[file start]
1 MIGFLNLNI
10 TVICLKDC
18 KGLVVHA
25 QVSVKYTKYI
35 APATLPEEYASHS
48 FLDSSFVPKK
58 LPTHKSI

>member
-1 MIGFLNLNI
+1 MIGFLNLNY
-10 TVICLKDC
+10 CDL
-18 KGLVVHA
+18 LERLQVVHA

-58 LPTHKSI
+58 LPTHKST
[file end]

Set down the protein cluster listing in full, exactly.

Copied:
1 MIGFLNLNI
10 TVICLKDC
18 KGLVVHA
25 QVSVKYTKYI
35 APATLPEEYASHS
48 FLDSSFVPKK
58 LPTHKSI

>member
-1 MIGFLNLNI
+1 MIGFLNLNY
-10 TVICLKDC
+10 CDL
-18 KGLVVHA
+18 LERLQVVHA

-58 LPTHKSI
+58 LPTHKST